Merck Manuals Releases Steps to Preventing Waterborne Illnesses

Thursday, August 11, 2016 General News
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Infectious Disease Expert Offers Insight on Hidden Dangers in the Water

KENILWORTH, N.J., Aug. 11, 2016 /PRNewswire/ -- The increased attention on water sanitation issues in Rio has raised

a lot of questions about water-related illnesses from people worldwide. To help inform the public and increase prevention awareness, the Merck Manuals today released a list of waterborne illnesses that people tend to overlook in the United States, leaving them vulnerable to diseases caused by bacteria and microscopic parasites.

Originating in oceans, lakes, rivers or pools, these hidden dangers can cause illnesses that range from uncomfortable and inconvenient to life threatening. To shed light on these dangers, infectious disease specialist Dr. Larry Bush has identified five waterborne illnesses to be aware of when heading to the water and key steps to preventing them on

1. Giardiasis is an infection of the small intestine caused by the parasite Giardia, which lives in fresh water. The most common parasitic intestinal infection in the United States, Giardia can be present even in clean-appearing mountain streams, so hikers are at risk.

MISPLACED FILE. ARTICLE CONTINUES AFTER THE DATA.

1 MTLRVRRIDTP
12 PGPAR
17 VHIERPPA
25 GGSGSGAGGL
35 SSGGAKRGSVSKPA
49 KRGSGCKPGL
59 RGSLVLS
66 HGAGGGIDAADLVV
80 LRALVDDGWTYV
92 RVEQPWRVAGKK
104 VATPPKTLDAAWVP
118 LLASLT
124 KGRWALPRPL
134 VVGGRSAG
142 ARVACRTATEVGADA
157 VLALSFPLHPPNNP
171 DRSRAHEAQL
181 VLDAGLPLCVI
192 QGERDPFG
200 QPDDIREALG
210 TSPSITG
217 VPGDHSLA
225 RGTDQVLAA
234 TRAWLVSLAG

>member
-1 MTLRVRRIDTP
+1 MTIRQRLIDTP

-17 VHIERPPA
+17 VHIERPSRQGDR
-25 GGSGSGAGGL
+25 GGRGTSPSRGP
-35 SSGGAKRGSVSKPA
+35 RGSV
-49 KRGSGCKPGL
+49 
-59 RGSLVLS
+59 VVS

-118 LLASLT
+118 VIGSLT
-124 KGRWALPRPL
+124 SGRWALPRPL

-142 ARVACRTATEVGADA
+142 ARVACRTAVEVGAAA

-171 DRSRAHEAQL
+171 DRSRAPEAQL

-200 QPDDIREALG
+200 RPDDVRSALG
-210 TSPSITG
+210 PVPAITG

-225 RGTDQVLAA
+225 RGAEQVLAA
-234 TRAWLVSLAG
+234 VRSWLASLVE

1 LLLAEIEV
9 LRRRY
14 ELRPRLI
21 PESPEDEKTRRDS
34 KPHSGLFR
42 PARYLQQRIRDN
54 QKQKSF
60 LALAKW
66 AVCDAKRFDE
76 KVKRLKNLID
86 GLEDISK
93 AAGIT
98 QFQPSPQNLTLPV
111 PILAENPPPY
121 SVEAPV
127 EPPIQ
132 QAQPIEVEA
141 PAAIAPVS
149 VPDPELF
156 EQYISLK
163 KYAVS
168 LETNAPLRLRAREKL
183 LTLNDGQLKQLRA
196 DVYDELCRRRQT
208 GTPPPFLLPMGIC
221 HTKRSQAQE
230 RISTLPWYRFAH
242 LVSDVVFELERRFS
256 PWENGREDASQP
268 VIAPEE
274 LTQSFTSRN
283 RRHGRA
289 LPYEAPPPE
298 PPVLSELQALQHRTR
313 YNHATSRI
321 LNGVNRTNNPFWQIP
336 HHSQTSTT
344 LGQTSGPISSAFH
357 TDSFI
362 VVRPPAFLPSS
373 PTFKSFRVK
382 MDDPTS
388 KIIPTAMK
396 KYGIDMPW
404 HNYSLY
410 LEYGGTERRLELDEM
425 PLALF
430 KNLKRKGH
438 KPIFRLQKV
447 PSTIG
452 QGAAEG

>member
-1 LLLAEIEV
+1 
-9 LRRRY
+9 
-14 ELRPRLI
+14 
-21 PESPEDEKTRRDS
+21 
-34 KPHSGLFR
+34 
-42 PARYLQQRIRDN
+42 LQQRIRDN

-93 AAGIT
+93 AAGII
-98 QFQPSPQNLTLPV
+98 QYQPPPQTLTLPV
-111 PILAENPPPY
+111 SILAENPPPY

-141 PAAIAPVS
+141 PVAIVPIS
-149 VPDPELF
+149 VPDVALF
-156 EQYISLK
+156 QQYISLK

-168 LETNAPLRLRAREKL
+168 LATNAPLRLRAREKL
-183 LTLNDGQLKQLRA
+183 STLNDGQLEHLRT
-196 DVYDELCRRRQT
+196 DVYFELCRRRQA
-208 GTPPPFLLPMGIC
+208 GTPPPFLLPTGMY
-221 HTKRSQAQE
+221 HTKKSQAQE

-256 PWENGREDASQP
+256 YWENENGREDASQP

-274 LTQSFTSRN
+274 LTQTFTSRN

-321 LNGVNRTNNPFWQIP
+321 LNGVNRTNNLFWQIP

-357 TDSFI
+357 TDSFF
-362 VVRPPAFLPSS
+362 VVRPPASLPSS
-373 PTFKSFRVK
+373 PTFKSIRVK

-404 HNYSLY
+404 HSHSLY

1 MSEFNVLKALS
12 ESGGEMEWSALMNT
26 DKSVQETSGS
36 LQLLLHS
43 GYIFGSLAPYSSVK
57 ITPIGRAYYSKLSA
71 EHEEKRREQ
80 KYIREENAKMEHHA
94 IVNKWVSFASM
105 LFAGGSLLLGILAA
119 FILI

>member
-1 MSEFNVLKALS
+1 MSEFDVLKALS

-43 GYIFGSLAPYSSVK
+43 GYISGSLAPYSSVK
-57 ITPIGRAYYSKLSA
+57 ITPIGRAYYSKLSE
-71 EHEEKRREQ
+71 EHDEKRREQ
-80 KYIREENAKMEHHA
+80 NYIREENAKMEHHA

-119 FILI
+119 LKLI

Symptoms typically appear one or two weeks after infection and include abdominal cramps, gas and watery diarrhea. If you think you have Giardiasis, make an appointment with a doctor, who will likely ask for a stool sample. Treatment typically involves a course of antiparasitic drugs.

2. Shigellosis is an infection caused by the bacteria Shigella. An estimated 500,000 people in the U.S. develop the infection every year from water contaminated with human waste and inadequately chlorinated pools. Individuals don't have to ingest very much water contaminated with Shigella to become infected.

Symptoms include fever and diarrhea along with painful abdominal cramps. More severe infections may lead to dysentery – frequent bowel movements that may contain blood, mucus and pus. Treatment for Shigellosis includes fluids with salt and antibiotics for more severe cases.